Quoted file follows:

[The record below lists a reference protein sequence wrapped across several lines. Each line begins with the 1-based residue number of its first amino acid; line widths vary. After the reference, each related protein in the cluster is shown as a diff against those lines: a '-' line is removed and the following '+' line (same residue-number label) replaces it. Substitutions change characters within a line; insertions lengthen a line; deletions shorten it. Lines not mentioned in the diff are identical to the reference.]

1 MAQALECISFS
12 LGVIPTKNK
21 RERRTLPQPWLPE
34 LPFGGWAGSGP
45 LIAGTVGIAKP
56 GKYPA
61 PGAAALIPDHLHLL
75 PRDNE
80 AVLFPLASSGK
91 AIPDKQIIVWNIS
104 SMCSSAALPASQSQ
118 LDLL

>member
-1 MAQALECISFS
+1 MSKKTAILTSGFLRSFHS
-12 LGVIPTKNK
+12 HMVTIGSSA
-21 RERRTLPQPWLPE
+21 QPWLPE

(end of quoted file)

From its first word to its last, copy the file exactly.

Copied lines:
[The record below lists a reference protein sequence wrapped across several lines. Each line begins with the 1-based residue number of its first amino acid; line widths vary. After the reference, each related protein in the cluster is shown as a diff against those lines: a '-' line is removed and the following '+' line (same residue-number label) replaces it. Substitutions change characters within a line; insertions lengthen a line; deletions shorten it. Lines not mentioned in the diff are identical to the reference.]

1 MAQALECISFS
12 LGVIPTKNK
21 RERRTLPQPWLPE
34 LPFGGWAGSGP
45 LIAGTVGIAKP
56 GKYPA
61 PGAAALIPDHLHLL
75 PRDNE
80 AVLFPLASSGK
91 AIPDKQIIVWNIS
104 SMCSSAALPASQSQ
118 LDLL

>member
-1 MAQALECISFS
+1 MSKKTAILTSGFLRSFHS
-12 LGVIPTKNK
+12 HMVTIGSSA
-21 RERRTLPQPWLPE
+21 QPWLPE